Tactical nuclear weapons can be carried by warplanes, short-range missiles or artillery. Russia is believed to have some 2,000 tactical nuclear weapons, while the U.S. has around 100 nuclear gravity bombs stationed in Europe.
Putin has defended his decision to transfer the weapons to Belarus by citing the deployment of U.S. B61 nuclear gravity bombs in Belgium, Germany, Italy, the Netherlands and Turkey.
“We are doing what they have been doing for decades, stationing them in certain allied countries, preparing the launch platforms and training their crews,” Putin said on Russian state television.
The transfer of nuclear weapons to another country is not prohibited under the 1968 Nuclear Non-Proliferation Treaty, meaning Russia’s action is not a violation of the 191-member nation pact.
Daryl Kimball, the executive director of the Arms Control Association, said Putin could decide to deploy a tactical nuclear weapon in the face of a “catastrophic loss” in Ukraine.
But he believes the risk of a nuclear attack is still low because Russia would likely become an international pariah, even with nations that have remained neutral during the war.
“The international community responded very strongly to those statements last year,” Kimball said of Putin’s nuclear threats. “Not just the United States and NATO but India, China and many nonnuclear weapon states.”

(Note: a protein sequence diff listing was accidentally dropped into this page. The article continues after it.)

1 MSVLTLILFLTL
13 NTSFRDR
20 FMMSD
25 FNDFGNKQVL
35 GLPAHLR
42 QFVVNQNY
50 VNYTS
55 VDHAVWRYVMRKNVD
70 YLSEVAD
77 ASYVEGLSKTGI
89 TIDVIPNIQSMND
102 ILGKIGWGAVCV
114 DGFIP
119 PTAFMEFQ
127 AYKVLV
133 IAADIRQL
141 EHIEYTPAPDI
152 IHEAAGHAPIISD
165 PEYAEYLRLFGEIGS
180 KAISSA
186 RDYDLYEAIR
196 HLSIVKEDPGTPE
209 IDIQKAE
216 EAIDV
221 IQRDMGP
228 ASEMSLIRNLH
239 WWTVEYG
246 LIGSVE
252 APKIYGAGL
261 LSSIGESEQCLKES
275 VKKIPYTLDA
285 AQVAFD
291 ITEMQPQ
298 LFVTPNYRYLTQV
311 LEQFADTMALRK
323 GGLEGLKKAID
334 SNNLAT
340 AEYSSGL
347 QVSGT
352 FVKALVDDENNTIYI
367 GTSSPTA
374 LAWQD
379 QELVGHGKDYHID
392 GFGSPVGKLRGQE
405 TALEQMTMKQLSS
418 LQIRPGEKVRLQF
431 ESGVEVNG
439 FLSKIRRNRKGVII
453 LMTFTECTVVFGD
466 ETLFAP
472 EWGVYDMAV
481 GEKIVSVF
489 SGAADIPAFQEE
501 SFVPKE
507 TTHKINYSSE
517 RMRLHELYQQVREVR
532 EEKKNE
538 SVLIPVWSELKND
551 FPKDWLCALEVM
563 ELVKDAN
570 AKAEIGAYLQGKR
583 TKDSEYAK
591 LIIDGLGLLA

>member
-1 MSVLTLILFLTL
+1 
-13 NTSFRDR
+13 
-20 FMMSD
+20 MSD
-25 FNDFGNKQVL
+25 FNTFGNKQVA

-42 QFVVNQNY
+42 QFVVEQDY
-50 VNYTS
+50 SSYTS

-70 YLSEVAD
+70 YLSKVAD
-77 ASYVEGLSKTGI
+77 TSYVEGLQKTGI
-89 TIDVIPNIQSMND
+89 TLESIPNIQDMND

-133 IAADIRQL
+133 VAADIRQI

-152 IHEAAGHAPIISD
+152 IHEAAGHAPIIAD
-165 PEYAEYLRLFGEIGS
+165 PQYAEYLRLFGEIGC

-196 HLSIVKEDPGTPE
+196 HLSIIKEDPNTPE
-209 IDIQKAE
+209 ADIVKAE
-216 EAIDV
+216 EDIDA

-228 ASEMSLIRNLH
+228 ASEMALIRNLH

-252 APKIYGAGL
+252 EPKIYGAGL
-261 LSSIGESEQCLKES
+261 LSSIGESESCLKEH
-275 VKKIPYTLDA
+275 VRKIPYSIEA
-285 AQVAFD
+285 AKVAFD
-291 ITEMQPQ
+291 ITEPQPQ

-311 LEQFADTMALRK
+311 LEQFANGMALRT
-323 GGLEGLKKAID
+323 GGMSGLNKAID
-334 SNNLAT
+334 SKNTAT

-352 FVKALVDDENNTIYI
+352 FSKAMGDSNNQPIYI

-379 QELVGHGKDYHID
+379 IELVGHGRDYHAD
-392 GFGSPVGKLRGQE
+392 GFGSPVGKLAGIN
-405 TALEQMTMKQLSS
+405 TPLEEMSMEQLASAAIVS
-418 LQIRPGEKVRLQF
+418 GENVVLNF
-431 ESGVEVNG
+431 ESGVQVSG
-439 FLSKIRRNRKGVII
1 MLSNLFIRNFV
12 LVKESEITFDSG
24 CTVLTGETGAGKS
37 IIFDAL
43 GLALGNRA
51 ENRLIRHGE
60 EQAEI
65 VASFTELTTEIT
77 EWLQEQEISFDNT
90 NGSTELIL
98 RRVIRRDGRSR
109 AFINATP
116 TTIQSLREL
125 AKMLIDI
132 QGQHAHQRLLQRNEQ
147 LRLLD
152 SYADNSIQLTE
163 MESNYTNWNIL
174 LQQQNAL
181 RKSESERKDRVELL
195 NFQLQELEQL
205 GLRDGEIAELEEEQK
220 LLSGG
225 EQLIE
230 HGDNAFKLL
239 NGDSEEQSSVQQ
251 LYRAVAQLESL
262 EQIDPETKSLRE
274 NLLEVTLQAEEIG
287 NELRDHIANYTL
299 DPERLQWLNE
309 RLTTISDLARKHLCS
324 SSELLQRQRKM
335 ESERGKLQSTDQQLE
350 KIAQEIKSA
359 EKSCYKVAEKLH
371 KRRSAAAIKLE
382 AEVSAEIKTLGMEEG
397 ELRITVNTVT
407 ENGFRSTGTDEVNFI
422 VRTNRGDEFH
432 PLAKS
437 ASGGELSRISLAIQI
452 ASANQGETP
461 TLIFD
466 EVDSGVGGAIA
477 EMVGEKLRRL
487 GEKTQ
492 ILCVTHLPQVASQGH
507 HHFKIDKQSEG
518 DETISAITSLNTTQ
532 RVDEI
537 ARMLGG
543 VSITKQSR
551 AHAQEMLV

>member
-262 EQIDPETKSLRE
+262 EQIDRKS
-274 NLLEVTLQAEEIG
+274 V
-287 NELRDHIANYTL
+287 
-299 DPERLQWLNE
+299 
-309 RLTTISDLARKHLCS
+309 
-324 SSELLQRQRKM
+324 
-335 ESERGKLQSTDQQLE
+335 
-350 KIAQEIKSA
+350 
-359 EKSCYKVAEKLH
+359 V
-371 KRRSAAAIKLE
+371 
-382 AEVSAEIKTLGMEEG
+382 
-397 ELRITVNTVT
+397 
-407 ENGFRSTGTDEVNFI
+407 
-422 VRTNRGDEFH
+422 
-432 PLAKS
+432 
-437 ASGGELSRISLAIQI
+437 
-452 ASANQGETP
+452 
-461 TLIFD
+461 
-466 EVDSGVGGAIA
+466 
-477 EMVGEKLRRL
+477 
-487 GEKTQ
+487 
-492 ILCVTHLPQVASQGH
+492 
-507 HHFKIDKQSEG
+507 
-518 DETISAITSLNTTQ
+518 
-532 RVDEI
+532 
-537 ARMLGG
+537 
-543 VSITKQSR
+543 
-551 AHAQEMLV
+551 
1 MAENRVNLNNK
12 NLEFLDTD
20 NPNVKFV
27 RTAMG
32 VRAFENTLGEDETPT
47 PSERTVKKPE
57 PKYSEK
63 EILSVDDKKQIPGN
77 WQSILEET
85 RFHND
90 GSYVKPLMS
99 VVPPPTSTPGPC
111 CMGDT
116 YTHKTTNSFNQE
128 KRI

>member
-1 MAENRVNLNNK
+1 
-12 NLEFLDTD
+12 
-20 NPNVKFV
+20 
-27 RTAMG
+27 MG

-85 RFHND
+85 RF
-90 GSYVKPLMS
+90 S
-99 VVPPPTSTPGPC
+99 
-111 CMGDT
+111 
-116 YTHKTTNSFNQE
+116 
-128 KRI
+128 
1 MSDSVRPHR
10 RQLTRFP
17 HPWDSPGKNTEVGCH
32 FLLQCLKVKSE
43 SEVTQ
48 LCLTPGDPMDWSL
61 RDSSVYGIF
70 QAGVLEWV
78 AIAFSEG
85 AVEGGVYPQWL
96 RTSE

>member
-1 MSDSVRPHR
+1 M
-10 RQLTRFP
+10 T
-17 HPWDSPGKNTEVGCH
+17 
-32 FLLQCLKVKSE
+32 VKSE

Putin put his nuclear forces on high alert last year and said his nuclear threats were “not a bluff.” In February, he suspended the last remaining nuclear pact between the U.S. and Russia.
Western allies have repeatedly called the rhetoric from Russia dangerous and reckless. A NATO spokesperson this week said the transfer of tactical weapons to Belarus would not force the alliance to change posture in the region.
Ukraine on Sunday accused Putin of “nuclear blackmail” and called for an emergency session of the United Nations Security Council, saying the world should be “united against someone who endangers the future of human civilization.”
Putin also said his transfer decision followed the United Kingdom’s supplying of ammunition with depleted uranium to Ukraine. Depleted uranium cannot be used for a nuclear weapon.